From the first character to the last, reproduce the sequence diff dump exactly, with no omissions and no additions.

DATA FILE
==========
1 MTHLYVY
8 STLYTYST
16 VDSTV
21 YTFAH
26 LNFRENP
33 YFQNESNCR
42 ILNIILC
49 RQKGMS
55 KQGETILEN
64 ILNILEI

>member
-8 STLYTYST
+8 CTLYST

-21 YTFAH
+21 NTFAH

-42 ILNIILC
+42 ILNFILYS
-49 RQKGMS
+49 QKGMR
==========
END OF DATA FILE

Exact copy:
1 MTHLYVY
8 STLYTYST
16 VDSTV
21 YTFAH
26 LNFRENP
33 YFQNESNCR
42 ILNIILC
49 RQKGMS
55 KQGETILEN
64 ILNILEI

>member
-8 STLYTYST
+8 CTLYST

-21 YTFAH
+21 NTFAH

-42 ILNIILC
+42 ILNFILYS
-49 RQKGMS
+49 QKGMR